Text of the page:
The first-ever LGBTI Pride parade to be held in the deeply conservative kingdom of Swaziland / Eswatini took place on Saturday (30 June 2018). About 500 people took part in a march.
It was both a social and political event as speakers called on the kingdom to respect the rights of LGBTI (lesbian, gay, bisexual, transgender, intersex) people. Homosexual acts are illegal in Swaziland.
The Pride attracted attention all over the world in mainstream and social media. Many of the events were streamed onto social media platforms as they were taking place.
The Times Sunday newspaper in Swaziland reported (1 July 2018), 'By all intents and purposes, it was a march that confronted and attempted to break the socially entrenched homophobic stereotypes.'
It added, 'There was high anticipation among the marchers that they would be allowed to proceed towards the city centre, but the agreement with the police was to avoid those busy areas of the city for security reasons. The messages out there were about sensitising society to embrace this group of people, show them respect, and love them just as God loved them.'
United States Ambassador to Swaziland Lisa Peterson and European Union Ambassador Esmeralda Hernandez Aragones were among those to speak on the need for human rights and justice for all people.
There is a great deal of prejudice against LGBTI people in Swaziland. In May 2016, Rock of Hope, which campaigns for LGBTI equality in Swaziland and organised the Pride event, reported to the United Nations Universal Periodic Review on Swaziland that laws, social stigma and prejudice prevented LGBTI organisations from operating freely.
The report, presented jointly with three South African-based organisations, stated, 'In Swaziland sexual health rights of LGBTI are not protected. There is inequality in the access to general health care, gender affirming health care as opposed to sex affirming health care and sexual reproductive health care and rights of these persons. HIV prevention, testing, treatment and care services continue to be hetero-normative in nature only providing for specific care for men born as male and women born as female, thereby leaving out trans men and women as an unprotected population which continues to render the state's efforts at addressing the spread and incidence of HIV within general society futile.'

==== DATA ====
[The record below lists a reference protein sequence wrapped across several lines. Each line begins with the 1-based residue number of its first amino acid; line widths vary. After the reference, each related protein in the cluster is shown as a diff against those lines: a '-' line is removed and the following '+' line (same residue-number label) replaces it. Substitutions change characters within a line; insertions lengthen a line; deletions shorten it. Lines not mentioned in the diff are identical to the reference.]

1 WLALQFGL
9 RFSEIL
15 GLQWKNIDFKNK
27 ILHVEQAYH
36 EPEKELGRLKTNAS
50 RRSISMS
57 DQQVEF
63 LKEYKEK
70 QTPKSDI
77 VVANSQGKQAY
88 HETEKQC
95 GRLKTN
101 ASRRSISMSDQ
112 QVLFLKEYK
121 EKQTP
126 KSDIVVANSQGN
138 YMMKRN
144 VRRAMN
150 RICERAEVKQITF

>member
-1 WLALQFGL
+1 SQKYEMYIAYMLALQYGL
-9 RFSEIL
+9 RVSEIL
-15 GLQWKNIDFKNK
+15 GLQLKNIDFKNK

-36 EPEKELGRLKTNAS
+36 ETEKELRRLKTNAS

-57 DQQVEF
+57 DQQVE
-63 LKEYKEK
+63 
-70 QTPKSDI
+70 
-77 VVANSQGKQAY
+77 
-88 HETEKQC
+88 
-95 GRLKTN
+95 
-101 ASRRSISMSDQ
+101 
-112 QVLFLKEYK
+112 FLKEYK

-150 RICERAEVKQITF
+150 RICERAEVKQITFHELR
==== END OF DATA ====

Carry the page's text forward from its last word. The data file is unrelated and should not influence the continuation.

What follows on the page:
The report added, 'LGBTIs are discriminated and condemned openly by society. This is manifest in negative statements uttered by influential people in society e.g., religious, traditional and political leaders. Traditionalists and conservative Christians view LGBTIs as against Swazi tradition and religion. There have been several incidents where traditionalists and religious leaders have issued negative statements about lesbians.
'Human rights abuses and violations against members of the lesbian, gay, bisexual, transgender and intersex population continue to go undocumented, unreported, unprosecuted and not addressed.'
It added, 'There is no legislation recognizing LGBTIs or protecting the right to a non-heterosexual orientation and gender identity and as a result LGBTI cannot be open about their orientation or gender identity for fear of rejection and discrimination. For example, the Marriage Act, only recognizes a marriage or a union between a man and a woman. Because of the absence of a law allowing homosexuals to conclude neither marriage nor civil unions, same-sex partners cannot adopt children in Swaziland.'
The report made seven recommendations to the Swazi Government, including to review laws that undermine LGBTI persons' rights in particular and human rights in general especially as they conflict with the Constitution; and to ensure prosecution of State agents who commit human rights violations against LGBTI individuals and their organizations.